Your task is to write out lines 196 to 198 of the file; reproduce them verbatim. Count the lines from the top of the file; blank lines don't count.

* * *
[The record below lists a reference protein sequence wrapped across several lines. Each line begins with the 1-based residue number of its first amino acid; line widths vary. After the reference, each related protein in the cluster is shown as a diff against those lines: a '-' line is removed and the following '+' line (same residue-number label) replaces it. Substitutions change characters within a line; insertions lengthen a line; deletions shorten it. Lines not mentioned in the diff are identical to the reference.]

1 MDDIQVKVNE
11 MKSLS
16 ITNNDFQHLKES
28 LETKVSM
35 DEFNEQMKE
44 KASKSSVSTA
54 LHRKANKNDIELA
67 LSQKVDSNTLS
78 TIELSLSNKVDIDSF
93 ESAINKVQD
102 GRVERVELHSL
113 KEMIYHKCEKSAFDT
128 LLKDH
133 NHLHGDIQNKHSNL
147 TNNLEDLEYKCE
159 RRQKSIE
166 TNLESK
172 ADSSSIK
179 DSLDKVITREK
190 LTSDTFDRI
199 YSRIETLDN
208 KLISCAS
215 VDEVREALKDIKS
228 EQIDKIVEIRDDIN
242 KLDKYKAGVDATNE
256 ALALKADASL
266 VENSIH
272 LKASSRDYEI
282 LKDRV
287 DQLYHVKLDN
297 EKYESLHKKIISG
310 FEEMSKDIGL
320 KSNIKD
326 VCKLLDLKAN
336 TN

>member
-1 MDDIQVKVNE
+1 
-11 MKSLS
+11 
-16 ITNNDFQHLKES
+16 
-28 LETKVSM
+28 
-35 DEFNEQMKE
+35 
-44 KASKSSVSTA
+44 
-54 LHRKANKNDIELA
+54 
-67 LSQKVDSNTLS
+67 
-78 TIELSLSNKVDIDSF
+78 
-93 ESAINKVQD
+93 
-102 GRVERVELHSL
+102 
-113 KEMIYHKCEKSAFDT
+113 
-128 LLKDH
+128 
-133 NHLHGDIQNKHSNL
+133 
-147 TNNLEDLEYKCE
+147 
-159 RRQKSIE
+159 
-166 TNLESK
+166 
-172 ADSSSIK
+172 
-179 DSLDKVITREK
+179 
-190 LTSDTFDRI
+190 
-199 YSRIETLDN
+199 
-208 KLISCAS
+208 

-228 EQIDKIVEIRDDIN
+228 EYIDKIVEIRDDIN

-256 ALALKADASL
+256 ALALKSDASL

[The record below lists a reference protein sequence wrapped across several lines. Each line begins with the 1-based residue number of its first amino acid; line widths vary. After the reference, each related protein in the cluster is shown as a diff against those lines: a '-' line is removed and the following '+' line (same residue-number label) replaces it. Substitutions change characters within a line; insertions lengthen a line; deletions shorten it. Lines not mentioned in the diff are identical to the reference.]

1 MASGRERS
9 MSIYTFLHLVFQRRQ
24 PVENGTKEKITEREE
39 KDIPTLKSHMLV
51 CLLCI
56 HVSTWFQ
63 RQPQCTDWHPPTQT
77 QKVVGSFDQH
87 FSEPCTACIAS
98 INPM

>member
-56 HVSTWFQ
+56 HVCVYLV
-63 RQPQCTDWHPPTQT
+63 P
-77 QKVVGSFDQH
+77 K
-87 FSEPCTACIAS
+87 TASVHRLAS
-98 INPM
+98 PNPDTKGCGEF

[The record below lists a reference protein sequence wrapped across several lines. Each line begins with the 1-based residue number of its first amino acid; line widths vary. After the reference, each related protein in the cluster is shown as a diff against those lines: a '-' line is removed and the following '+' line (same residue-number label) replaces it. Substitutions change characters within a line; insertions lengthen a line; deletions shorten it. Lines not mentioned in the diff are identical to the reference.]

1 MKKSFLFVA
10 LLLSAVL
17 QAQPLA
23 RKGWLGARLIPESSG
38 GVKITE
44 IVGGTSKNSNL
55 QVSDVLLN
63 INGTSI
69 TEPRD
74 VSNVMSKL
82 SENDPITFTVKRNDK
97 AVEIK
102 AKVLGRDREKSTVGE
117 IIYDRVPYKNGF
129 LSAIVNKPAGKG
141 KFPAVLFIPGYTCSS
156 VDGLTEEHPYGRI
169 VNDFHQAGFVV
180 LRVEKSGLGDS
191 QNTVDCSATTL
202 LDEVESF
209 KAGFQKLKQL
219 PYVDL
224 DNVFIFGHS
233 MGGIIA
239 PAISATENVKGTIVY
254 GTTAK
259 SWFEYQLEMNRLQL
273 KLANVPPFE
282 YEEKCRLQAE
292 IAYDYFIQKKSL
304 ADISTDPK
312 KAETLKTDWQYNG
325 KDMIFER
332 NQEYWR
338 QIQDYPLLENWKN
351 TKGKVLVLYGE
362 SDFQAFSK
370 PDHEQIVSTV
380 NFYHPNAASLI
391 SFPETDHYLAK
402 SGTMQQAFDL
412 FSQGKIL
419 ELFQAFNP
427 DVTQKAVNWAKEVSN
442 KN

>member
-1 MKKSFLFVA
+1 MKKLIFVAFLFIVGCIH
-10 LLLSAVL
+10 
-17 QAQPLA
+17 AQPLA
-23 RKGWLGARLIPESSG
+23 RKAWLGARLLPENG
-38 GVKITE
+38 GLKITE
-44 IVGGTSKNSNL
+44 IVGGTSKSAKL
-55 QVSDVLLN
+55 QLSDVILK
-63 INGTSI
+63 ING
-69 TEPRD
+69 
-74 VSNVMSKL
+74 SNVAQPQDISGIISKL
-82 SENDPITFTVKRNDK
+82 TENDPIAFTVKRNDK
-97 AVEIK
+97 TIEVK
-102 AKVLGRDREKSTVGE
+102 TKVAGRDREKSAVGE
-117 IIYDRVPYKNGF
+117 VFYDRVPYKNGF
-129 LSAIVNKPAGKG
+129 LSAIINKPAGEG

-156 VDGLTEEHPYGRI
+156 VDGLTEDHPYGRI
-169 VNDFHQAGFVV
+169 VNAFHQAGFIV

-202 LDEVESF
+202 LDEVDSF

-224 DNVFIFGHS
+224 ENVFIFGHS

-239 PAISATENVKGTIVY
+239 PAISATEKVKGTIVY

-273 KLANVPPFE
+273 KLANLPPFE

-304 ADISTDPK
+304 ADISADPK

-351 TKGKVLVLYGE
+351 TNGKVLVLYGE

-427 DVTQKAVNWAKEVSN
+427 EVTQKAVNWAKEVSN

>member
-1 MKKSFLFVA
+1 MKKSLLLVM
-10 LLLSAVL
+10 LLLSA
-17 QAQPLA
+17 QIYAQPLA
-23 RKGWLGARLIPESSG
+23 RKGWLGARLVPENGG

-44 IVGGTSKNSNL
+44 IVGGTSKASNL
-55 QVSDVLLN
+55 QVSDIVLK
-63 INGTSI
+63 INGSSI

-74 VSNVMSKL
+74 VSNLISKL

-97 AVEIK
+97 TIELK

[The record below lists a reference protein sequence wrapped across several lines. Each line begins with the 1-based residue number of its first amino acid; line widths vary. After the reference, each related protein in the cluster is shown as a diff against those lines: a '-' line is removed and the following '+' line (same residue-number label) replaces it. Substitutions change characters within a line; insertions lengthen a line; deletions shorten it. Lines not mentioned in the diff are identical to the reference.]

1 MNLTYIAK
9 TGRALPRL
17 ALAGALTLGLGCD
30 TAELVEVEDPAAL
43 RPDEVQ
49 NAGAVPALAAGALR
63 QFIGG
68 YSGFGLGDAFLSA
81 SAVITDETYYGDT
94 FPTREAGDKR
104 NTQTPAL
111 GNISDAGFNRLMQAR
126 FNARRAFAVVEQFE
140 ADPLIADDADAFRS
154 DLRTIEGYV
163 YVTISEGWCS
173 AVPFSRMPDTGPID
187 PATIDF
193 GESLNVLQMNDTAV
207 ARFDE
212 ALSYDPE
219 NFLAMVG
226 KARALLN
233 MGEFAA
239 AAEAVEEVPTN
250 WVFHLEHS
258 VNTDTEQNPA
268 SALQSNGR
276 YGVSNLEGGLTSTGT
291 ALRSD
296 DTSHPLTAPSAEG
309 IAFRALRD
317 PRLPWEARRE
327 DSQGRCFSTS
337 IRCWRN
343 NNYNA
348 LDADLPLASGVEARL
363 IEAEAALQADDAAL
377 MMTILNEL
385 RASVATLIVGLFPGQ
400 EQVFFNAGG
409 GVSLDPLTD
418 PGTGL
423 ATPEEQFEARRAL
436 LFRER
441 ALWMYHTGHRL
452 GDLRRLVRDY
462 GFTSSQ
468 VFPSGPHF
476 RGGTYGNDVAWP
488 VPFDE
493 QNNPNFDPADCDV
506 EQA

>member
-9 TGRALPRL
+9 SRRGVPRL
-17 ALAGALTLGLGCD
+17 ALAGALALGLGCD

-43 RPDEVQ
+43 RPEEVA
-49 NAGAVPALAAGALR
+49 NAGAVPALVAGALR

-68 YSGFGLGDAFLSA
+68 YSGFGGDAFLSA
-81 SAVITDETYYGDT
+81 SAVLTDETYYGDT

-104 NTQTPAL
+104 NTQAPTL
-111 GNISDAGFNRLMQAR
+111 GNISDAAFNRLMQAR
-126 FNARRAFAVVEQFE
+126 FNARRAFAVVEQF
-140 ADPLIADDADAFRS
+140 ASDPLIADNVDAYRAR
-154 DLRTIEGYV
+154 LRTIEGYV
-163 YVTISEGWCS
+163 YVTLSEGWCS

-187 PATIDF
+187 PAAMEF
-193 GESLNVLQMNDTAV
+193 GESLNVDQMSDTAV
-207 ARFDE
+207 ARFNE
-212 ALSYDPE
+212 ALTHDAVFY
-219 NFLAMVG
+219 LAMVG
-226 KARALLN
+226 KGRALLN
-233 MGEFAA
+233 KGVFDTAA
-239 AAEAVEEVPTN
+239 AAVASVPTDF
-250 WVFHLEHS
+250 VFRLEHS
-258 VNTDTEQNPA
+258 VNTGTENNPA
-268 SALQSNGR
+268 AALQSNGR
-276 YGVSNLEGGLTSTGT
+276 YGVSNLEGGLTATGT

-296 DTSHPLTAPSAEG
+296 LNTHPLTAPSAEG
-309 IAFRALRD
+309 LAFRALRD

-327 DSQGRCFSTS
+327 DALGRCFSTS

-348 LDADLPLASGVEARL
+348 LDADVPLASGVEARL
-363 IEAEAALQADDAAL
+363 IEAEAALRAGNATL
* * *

-273 KLANVPPFE
+273 KLANLPPFE

-304 ADISTDPK